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Display depicting gay students is back in the Harris Fine Arts Center

Published: Wednesday, Dec. 10 2008 12:00 a.m. MST

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RE: Honor Code Review

Said Cheryl: "At the very least, BYU should require its gay students to complete a reparative therapy regimen in order to retain student status."

I did attend reparative therapy at BYU, and I attempted suicide because of it. Thank God I failed. I know at least 30 people who have been through reparative therapy. Not a single one of them has been changed from gay to straight. Reparative therapy not only failed to give me an attraction to women and to remove same gender attractions, it almost killed me.

If voluntary therapy couldn't change me, how would forcing someone into therapy change their orientation? You're proposed requirement would become capital punishment for many homosexuals.

John Pack Lambert

I think we need to reject the making of sexual orientation an identity. We need to realize our first and foremost identity is as children of God.

John Pack Lambert

I did not make the comments at 8:38. This again causes me to call for structured registaration.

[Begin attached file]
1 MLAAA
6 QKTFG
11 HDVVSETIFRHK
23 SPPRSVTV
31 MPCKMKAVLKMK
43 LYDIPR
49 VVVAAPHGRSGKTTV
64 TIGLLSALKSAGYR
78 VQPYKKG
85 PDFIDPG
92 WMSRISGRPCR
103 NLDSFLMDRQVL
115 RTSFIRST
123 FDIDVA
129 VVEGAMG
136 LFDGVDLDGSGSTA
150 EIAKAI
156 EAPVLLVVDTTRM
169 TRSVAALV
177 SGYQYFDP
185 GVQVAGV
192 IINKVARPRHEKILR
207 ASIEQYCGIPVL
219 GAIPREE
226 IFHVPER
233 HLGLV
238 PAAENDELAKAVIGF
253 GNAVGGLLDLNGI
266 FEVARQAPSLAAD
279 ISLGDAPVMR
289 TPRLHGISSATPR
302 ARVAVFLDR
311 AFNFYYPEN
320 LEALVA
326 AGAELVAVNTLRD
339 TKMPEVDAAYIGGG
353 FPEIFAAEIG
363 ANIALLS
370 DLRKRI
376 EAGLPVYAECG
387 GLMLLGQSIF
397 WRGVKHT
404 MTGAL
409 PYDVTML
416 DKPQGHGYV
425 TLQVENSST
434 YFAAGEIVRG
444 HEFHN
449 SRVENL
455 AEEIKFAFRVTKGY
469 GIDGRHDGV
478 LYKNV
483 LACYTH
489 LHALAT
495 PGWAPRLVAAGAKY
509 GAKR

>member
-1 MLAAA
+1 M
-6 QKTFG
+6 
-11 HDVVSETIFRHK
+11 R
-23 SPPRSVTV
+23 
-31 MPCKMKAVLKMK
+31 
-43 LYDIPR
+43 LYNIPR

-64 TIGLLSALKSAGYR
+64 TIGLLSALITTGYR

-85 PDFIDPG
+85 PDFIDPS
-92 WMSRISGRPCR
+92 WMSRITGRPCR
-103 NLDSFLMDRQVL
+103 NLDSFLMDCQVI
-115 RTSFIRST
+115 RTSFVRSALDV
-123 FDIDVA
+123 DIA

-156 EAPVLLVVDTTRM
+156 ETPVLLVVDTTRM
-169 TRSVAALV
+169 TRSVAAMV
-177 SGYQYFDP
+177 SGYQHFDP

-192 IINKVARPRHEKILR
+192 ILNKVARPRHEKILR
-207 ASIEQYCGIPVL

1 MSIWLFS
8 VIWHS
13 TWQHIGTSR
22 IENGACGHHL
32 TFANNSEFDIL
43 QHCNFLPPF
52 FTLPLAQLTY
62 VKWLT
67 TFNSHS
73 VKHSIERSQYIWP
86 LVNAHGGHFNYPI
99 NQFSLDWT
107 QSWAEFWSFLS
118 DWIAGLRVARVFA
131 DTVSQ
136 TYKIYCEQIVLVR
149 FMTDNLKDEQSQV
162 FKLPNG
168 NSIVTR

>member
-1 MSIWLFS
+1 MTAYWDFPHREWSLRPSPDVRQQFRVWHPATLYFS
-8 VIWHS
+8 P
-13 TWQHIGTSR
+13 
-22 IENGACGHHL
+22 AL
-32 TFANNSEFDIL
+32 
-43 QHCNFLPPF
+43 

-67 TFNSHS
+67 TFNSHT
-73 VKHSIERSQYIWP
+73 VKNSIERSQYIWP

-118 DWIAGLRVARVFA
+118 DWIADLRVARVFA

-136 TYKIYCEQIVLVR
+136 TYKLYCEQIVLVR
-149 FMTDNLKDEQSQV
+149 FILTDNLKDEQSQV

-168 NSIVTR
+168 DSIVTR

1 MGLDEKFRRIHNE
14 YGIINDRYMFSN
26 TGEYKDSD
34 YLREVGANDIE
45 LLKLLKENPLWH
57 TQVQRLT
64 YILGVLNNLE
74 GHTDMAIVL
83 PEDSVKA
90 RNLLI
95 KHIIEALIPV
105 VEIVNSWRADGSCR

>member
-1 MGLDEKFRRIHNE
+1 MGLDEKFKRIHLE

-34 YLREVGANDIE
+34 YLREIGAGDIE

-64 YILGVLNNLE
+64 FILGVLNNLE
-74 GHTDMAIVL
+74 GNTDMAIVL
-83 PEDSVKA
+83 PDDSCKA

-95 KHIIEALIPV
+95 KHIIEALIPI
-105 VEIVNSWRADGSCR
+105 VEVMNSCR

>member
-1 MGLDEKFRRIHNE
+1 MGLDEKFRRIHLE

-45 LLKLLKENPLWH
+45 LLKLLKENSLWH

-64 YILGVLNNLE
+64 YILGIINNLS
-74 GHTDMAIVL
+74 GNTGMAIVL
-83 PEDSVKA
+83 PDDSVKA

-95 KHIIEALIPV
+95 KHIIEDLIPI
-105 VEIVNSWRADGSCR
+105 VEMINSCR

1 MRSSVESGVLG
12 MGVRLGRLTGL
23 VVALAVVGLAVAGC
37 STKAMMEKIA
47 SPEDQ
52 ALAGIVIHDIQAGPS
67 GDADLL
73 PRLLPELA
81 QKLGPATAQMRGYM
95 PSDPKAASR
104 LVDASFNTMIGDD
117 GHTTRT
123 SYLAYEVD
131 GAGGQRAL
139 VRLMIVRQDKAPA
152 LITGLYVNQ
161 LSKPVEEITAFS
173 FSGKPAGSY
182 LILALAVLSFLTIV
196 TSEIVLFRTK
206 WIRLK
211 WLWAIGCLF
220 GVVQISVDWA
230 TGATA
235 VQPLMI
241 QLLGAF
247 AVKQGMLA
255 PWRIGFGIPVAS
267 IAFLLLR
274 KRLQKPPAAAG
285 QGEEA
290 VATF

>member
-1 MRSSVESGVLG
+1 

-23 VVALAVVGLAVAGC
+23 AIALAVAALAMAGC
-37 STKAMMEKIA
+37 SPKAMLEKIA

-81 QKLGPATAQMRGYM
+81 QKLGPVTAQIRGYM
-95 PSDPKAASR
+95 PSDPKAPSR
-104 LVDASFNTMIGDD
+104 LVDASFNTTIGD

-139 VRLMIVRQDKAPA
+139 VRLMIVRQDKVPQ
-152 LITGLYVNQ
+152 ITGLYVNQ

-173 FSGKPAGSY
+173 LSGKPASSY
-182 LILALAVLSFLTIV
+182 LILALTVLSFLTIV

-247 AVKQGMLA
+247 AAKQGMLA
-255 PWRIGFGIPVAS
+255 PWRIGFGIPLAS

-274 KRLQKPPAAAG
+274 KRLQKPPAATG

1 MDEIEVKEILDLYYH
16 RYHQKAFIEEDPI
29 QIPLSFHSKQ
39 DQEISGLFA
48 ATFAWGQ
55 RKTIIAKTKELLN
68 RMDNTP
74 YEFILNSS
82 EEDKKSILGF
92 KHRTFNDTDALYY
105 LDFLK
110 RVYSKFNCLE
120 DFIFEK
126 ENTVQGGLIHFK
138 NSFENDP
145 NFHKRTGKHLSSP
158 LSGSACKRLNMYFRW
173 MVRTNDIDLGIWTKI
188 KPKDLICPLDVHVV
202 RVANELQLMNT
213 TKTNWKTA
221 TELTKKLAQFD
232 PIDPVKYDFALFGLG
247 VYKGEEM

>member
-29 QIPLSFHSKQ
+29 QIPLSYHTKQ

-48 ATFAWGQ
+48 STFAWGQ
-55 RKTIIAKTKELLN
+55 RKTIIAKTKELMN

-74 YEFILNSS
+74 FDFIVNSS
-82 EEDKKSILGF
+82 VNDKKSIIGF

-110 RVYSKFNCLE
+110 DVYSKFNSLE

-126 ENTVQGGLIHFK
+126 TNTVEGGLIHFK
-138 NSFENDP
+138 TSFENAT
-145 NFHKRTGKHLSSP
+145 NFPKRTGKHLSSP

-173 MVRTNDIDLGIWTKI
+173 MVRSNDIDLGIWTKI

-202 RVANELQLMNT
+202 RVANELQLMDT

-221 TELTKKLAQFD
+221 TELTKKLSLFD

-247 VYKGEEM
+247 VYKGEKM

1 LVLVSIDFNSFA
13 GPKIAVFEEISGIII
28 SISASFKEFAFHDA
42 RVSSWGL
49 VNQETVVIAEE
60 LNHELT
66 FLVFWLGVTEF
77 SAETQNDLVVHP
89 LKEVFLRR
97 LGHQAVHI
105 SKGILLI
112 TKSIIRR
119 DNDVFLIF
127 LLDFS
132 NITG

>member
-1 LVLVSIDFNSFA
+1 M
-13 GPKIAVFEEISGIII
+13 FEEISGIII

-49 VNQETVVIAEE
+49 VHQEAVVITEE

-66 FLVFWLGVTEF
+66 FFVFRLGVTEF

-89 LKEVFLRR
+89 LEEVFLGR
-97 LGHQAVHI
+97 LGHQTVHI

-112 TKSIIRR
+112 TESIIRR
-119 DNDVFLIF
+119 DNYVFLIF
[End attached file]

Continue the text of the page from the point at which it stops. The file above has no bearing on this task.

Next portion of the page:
I do not know about the electro-shock aversion therapy. However I do know that most of the understanding of electro-shock therapy is an outgrowth of the lies perpetrated by "One Flew Over The Cuckoos Nest". Electro shock theorapy may or may not have ever been a good idea. However, it was administered by people who believed that the electric shocks would help people function better, because they felt the problems of these people were caused by the electric impulses in the body not working. It was not meant to be a form of punishing people but of treating and helping people. It may have been ill advised and poorly administered, but the intent was to help those people it was used on, it was not a form of punishment and manipulation as some have tried to represent it.
I thought the assesment of why homosexuality elicits different reactions that alchoholism was fairly good. However, the author ignored the fact that we have not spoken enough that homosexuals always have legally been allowed to marry, and people like Quinn prove they did.

John Pack Lambert

No where in the article did I see these people identified as open homosexuals. They are "self identified homosexuals". There is a difference. However, the assumptions about the fixedness of sexual orientation implicit in this description and in the rhetoric of the same-sex marrige movement are disturbing and untrue.
I would also agree that this piece was meant to be provocative. I think the maker, growing up in an mainly Mormon town like Eagar, has no clue what effect this issue has on those of us who live outside of the Mormon Cultural Area.